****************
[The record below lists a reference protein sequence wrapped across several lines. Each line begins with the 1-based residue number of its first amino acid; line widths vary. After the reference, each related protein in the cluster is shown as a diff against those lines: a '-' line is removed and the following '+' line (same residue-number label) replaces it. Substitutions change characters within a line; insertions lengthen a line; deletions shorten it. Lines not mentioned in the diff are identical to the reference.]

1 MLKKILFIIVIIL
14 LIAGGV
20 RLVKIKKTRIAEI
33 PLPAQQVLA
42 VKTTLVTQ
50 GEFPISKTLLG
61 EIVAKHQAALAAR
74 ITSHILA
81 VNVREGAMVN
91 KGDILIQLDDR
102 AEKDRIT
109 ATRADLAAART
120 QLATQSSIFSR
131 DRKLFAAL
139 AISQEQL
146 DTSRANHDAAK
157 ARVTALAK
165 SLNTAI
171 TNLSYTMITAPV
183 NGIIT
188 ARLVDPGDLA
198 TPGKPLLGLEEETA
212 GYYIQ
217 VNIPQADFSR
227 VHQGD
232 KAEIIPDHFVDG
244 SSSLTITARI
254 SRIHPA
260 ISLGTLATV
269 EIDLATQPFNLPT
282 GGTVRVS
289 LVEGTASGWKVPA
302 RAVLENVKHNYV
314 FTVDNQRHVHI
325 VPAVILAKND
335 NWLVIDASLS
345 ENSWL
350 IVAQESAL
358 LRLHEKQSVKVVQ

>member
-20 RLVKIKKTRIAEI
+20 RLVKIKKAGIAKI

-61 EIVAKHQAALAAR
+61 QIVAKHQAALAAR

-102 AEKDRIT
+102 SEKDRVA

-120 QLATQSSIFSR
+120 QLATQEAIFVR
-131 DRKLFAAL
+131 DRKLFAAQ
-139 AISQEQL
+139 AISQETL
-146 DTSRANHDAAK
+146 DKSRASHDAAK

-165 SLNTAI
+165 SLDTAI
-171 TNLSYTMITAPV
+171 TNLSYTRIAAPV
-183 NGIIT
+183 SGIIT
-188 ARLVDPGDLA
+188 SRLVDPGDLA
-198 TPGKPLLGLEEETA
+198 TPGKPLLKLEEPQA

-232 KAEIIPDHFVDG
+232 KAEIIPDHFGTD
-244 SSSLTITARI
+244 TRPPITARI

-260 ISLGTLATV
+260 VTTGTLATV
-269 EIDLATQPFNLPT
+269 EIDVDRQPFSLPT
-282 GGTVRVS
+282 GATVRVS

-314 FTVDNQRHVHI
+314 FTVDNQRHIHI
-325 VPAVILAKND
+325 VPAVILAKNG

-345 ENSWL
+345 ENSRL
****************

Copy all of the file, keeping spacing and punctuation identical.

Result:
[The record below lists a reference protein sequence wrapped across several lines. Each line begins with the 1-based residue number of its first amino acid; line widths vary. After the reference, each related protein in the cluster is shown as a diff against those lines: a '-' line is removed and the following '+' line (same residue-number label) replaces it. Substitutions change characters within a line; insertions lengthen a line; deletions shorten it. Lines not mentioned in the diff are identical to the reference.]

1 MLKKILFIIVIIL
14 LIAGGV
20 RLVKIKKTRIAEI
33 PLPAQQVLA
42 VKTTLVTQ
50 GEFPISKTLLG
61 EIVAKHQAALAAR
74 ITSHILA
81 VNVREGAMVN
91 KGDILIQLDDR
102 AEKDRIT
109 ATRADLAAART
120 QLATQSSIFSR
131 DRKLFAAL
139 AISQEQL
146 DTSRANHDAAK
157 ARVTALAK
165 SLNTAI
171 TNLSYTMITAPV
183 NGIIT
188 ARLVDPGDLA
198 TPGKPLLGLEEETA
212 GYYIQ
217 VNIPQADFSR
227 VHQGD
232 KAEIIPDHFVDG
244 SSSLTITARI
254 SRIHPA
260 ISLGTLATV
269 EIDLATQPFNLPT
282 GGTVRVS
289 LVEGTASGWKVPA
302 RAVLENVKHNYV
314 FTVDNQRHVHI
325 VPAVILAKND
335 NWLVIDASLS
345 ENSWL
350 IVAQESAL
358 LRLHEKQSVKVVQ

>member
-20 RLVKIKKTRIAEI
+20 RLVKIKKAGIAKI

-61 EIVAKHQAALAAR
+61 QIVAKHQAALAAR

-102 AEKDRIT
+102 SEKDRVA

-120 QLATQSSIFSR
+120 QLATQEAIFVR
-131 DRKLFAAL
+131 DRKLFAAQ
-139 AISQEQL
+139 AISQETL
-146 DTSRANHDAAK
+146 DKSRASHDAAK

-165 SLNTAI
+165 SLDTAI
-171 TNLSYTMITAPV
+171 TNLSYTRIAAPV
-183 NGIIT
+183 SGIIT
-188 ARLVDPGDLA
+188 SRLVDPGDLA
-198 TPGKPLLGLEEETA
+198 TPGKPLLKLEEPQA

-232 KAEIIPDHFVDG
+232 KAEIIPDHFGTD
-244 SSSLTITARI
+244 TRPPITARI

-260 ISLGTLATV
+260 VTTGTLATV
-269 EIDLATQPFNLPT
+269 EIDVDRQPFSLPT
-282 GGTVRVS
+282 GATVRVS

-314 FTVDNQRHVHI
+314 FTVDNQRHIHI
-325 VPAVILAKND
+325 VPAVILAKNG

-345 ENSWL
+345 ENSRL